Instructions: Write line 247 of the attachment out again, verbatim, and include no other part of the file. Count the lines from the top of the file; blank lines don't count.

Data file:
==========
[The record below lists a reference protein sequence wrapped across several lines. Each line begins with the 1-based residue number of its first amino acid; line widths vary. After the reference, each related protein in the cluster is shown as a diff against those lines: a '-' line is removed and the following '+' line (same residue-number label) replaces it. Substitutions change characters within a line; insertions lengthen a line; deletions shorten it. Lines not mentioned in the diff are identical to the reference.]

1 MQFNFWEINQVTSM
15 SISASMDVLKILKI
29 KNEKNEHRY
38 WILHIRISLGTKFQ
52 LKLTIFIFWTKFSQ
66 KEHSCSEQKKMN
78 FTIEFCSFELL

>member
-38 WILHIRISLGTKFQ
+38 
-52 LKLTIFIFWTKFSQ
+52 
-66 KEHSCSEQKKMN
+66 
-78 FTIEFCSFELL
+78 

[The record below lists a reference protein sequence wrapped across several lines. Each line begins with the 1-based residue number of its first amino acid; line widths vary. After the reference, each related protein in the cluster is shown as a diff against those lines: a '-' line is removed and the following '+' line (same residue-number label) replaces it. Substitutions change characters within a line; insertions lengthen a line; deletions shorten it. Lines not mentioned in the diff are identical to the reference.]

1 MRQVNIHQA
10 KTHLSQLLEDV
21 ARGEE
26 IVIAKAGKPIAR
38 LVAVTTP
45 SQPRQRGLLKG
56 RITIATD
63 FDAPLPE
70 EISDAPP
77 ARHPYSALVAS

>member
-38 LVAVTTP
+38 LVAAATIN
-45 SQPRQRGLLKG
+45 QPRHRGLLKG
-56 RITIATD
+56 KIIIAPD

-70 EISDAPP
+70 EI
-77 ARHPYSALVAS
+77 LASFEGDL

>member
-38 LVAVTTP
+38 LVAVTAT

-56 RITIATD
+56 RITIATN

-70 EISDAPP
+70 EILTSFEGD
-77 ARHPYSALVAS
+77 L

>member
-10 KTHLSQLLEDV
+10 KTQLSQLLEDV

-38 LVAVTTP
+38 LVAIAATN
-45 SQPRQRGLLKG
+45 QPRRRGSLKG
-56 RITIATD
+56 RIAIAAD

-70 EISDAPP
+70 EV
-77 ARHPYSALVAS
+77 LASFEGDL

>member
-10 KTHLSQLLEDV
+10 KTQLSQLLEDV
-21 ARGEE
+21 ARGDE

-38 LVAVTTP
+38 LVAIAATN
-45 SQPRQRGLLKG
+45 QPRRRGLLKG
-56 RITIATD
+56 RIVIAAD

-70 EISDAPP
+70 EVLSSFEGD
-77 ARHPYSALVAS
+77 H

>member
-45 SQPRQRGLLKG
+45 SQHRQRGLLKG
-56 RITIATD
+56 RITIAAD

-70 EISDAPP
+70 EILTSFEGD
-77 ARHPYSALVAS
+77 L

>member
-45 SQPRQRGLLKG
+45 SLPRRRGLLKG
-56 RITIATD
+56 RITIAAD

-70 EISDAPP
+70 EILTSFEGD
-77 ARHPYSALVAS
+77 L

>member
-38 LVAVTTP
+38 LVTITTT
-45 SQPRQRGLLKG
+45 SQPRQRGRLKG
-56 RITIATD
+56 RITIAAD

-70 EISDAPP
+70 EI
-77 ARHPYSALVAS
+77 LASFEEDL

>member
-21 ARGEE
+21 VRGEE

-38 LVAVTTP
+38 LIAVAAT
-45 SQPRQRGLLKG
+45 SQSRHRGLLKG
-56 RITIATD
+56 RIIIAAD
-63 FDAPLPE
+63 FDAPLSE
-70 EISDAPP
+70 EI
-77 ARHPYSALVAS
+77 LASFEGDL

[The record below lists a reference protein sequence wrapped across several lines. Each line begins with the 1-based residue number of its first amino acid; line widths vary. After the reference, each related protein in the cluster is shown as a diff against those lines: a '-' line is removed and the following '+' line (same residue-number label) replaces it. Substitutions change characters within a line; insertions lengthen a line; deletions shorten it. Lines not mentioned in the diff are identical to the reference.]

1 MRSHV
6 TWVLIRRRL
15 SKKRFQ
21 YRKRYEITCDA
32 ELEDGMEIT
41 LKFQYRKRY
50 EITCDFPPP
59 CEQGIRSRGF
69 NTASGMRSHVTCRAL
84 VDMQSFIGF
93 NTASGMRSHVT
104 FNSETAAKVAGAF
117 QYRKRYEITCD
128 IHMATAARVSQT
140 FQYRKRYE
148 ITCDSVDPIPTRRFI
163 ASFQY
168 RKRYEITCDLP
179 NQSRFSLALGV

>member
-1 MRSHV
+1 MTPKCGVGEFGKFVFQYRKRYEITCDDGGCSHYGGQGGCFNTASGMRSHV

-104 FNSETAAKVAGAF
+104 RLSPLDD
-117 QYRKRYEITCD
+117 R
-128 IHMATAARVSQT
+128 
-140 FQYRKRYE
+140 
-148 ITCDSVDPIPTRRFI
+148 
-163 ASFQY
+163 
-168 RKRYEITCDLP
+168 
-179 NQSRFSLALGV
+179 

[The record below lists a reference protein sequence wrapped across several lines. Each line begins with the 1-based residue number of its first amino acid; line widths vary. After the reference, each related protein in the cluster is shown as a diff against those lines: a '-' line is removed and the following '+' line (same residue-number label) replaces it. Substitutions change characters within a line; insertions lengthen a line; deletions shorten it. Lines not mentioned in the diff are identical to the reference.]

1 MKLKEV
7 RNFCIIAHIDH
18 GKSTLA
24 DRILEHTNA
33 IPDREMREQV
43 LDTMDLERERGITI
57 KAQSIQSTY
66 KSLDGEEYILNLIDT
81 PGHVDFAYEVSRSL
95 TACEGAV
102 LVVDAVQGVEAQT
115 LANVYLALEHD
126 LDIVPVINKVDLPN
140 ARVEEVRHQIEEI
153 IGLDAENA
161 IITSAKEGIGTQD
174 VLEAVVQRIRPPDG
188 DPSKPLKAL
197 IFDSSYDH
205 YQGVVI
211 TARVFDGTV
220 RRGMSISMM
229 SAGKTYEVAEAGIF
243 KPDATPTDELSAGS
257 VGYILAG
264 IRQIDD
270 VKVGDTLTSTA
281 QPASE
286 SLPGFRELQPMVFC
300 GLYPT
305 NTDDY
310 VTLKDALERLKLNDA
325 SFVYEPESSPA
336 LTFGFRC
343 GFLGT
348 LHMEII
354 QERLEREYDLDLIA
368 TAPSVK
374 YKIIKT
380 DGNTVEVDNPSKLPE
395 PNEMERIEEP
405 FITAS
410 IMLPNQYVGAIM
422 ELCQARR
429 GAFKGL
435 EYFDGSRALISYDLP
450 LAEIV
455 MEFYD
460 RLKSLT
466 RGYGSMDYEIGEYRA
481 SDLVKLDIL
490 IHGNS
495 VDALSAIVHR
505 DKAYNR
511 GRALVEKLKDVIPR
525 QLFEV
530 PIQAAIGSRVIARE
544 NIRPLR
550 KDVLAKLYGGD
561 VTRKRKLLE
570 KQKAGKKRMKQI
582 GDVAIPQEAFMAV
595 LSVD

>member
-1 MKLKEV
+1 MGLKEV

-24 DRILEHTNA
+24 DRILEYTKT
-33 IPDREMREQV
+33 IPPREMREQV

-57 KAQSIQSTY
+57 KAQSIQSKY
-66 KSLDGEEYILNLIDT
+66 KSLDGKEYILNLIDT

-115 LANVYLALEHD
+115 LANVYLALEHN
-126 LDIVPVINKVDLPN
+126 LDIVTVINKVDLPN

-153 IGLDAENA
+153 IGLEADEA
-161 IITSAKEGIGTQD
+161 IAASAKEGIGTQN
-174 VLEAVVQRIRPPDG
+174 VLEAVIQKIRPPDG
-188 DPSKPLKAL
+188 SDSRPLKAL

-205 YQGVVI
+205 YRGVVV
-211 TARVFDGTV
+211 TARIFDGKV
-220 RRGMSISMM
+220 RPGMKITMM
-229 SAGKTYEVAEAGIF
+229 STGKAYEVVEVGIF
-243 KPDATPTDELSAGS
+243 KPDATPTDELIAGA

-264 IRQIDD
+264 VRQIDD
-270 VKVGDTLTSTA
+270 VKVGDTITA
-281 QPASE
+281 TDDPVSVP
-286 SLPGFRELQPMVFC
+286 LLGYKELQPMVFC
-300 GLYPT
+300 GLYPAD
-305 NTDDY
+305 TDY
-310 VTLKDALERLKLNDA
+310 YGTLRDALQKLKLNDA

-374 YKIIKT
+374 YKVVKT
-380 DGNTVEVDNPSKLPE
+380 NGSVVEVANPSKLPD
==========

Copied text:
-205 YQGVVI